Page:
The Network Society [DIGC202]


The Tron Network [2010]

There can be no denying that we all live our lives through networks. We network with friends, peers and even our own families on a day to day basis. They are intrinsically created, almost subconsciously. Without the practice of networking we simply couldn’t achieve the feats society has achieved today. I am reminded by an old aphorism that my Dad used to say to me on many occasions which was, “many hands, make light work“. Although this aphorism is a very simplistic view of network creation, It reminds us that if we all work together we can achieve greatness.

However Castell’s asks us to take an expansive view of the creation of networks and they role that microelectronics and software based communication systems have within our technologically driven society. He lists six main points of interest in his article, one of which is his interest in the debate of media spaces.

Castell’s describes the effect of media and networks as “The elasticity and interactivity of the media hypertext, its recombinant power, provide the media space with infinite capacity to integrate and to exclude, thus defining the boundaries of society in the material world of our minds and representations” (2004, pg. 223).

Like it or not, media networks define who we are and have the power to define the boundaries in the world we live in. Take for example the role of this WordPress blog for my educational studies. It is only bound by the limitations and the digital space provided by the owner of WordPress. If placed within another network with a greater credibility and a larger audience, new limitations and boundaries are created within the mediated space.

Castell’s argument that “n
etworks matter because they are the underlying structure of our lives” (2004, pg. 224) is a very profound statement, yet can be justified by taking a moment to think about your current actions whilst reading this post.

How many networks are you connected to whilst reading this sentence? At the time of writing, I counted four.

So is it the networks that have the power or the people within the network? Who governs these networks and what are the implications for the Internet, Cyberspace and the future of communications? The debate surrounding Internet censorship is a deep and dark wormhole of discussion and is something that almost sounds like an argument that could continue forever.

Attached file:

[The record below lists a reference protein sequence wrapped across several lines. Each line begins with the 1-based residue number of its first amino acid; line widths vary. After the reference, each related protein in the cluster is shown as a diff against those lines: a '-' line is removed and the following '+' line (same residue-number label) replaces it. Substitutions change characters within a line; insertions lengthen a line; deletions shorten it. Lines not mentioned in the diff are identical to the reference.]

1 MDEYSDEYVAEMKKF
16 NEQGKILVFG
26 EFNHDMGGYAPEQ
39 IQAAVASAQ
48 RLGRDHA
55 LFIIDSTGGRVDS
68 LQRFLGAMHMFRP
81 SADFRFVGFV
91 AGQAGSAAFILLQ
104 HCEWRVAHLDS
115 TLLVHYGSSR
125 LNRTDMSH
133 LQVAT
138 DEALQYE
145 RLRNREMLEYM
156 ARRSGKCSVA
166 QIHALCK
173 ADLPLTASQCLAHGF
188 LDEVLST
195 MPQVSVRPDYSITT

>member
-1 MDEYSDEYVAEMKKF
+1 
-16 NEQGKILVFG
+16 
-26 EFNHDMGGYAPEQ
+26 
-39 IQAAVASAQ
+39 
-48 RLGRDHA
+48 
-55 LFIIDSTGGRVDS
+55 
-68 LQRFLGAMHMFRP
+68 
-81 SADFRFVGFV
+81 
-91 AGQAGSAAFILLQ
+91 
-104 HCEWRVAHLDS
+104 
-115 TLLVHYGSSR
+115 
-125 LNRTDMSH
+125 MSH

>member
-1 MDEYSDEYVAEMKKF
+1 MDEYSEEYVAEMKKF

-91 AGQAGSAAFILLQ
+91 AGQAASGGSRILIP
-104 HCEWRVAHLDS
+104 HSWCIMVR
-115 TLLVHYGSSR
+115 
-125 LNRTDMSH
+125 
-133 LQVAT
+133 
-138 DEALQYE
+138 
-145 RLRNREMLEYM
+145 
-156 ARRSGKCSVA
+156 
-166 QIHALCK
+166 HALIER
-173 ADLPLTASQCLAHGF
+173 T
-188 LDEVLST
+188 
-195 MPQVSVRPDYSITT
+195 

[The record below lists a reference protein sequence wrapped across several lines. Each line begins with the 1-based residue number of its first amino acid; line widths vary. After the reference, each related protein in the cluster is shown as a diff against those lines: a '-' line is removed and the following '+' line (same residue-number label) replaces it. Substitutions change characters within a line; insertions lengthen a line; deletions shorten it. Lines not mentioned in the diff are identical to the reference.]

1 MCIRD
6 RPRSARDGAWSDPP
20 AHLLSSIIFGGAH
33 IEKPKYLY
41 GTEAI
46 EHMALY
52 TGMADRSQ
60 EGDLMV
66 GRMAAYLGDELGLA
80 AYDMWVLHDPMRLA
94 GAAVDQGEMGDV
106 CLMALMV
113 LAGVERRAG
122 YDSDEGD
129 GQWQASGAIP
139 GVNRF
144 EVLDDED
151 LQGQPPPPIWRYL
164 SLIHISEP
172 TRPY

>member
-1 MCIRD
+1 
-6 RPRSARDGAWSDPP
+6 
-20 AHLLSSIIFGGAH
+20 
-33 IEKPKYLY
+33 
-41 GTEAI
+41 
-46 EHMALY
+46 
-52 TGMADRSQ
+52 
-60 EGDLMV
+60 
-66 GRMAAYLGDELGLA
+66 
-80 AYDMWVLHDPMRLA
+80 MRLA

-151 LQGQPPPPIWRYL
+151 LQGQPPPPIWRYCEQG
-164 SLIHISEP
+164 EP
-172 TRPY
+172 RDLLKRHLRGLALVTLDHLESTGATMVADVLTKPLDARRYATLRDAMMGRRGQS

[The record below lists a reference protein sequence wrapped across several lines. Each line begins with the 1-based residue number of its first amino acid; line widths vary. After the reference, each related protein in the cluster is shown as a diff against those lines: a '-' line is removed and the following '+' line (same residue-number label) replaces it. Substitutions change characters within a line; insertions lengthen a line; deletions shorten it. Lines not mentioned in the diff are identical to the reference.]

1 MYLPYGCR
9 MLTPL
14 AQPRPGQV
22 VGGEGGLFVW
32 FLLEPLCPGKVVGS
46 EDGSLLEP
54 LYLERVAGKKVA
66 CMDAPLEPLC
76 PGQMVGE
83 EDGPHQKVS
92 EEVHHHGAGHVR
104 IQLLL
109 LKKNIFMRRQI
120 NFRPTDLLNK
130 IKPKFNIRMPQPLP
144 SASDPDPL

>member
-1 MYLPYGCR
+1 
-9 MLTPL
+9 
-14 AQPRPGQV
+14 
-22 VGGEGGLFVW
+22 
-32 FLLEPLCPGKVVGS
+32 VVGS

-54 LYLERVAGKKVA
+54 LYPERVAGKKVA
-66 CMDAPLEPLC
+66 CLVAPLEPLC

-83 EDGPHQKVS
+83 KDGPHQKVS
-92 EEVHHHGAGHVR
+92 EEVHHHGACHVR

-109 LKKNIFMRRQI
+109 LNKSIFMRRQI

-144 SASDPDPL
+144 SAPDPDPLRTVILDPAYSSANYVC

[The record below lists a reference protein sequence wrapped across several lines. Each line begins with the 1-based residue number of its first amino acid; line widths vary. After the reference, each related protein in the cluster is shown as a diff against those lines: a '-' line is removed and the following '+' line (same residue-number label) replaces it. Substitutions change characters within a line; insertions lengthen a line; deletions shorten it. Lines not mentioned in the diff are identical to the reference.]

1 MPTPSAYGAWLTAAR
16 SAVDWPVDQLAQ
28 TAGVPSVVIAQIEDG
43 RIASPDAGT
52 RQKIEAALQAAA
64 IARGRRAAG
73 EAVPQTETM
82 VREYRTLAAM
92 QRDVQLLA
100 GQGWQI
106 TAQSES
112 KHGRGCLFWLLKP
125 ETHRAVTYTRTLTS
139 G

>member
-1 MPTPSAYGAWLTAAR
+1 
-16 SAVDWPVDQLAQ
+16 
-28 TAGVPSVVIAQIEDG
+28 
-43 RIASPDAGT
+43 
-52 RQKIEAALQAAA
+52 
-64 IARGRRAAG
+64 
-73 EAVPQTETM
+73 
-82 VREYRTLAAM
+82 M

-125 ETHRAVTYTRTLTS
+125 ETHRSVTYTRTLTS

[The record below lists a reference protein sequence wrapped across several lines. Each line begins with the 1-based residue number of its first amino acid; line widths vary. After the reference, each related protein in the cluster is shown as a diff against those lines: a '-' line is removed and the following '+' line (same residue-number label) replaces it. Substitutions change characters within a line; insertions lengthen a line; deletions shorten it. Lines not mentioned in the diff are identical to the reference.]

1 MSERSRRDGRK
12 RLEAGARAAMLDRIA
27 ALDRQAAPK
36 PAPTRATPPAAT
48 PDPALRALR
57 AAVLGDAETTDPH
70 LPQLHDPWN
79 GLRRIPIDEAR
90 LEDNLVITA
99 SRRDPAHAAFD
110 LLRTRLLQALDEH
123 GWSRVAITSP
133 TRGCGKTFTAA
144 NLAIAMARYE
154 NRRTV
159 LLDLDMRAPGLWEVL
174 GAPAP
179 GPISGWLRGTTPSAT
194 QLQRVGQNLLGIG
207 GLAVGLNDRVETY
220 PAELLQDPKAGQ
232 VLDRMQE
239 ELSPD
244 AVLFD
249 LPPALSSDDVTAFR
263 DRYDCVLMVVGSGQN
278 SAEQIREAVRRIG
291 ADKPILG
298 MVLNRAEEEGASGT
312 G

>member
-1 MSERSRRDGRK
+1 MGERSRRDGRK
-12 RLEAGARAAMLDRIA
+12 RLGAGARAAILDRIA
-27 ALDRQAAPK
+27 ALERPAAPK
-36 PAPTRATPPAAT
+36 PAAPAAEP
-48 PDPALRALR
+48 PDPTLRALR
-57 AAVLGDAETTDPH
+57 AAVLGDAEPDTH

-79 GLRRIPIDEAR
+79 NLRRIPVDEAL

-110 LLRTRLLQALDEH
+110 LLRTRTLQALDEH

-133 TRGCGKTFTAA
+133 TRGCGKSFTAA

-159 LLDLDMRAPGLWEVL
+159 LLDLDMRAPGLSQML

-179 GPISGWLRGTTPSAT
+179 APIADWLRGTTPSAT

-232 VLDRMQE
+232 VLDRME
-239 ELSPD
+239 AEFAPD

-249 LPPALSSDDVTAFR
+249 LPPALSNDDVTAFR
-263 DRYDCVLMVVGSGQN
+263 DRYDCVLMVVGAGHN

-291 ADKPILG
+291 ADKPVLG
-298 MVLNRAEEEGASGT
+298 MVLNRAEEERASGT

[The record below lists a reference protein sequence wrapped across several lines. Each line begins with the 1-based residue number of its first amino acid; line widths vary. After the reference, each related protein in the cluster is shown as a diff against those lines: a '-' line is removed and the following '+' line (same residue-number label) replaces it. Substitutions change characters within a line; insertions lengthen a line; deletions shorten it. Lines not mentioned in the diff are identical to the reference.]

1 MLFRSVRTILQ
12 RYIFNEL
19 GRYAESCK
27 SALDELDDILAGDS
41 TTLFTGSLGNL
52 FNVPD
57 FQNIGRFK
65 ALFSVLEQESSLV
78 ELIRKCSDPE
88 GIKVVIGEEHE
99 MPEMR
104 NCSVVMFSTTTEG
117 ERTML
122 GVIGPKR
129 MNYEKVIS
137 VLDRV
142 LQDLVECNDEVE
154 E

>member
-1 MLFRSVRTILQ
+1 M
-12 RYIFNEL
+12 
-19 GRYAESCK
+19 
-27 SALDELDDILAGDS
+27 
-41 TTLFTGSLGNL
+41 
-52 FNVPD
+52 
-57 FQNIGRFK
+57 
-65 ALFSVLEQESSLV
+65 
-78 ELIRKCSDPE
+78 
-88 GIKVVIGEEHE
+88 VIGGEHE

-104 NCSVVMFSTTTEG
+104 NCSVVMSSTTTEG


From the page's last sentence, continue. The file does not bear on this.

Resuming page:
Castells 2004, Why Networks Matter, accessed 2nd August 2013,


Luke Macdonald
2nd Year Media & Communication & Commerce Student @UOW
Majoring in Digital Communication & Marketing


4 thoughts on “The Network Society [DIGC202]

  1. I loved the inclusion of your father’s aphorism; “Many hands make light work.” It’s an optimistic view of the way networks dominate and dictate our lives. Perhaps our reliance on such networks, particularly technological in this instance, will be key to further evolution. Certainly social networks have seen us evolve to our current position at the pinnacle of the hierarchy of species. Let us just hope that our technological networks do not ultimately sabotage our status.
    This is very well written, though there a couple of minor typos. I look forward to reading more from you.

  2. At the time of reading this blog i was connected to my Facebook, two twitter accounts, word press and email. Networks whether we like it or not play a huge part in our day to day lives. I think networks have the ability to empower people. Some people may feel more comfortable connecting with others on line than in real life situations. The problem can be networks are so powerful they can maybe have too much impact on the lives of some people. just have a look around at the tables at the pub and notice how many people are on phones whilst sitting in groups

  3. I totally agree with what you say about the limitations of networks. When you count the amount of networks we are actually connected to at any given time, the limitations begin to fade away.

Leave a Reply

Fill in your details below or click an icon to log in: Logo

You are commenting using your account. Log Out /  Change )

Google+ photo

You are commenting using your Google+ account. Log Out /  Change )

Twitter picture

You are commenting using your Twitter account. Log Out /  Change )

Facebook photo

You are commenting using your Facebook account. Log Out /  Change )


Connecting to %s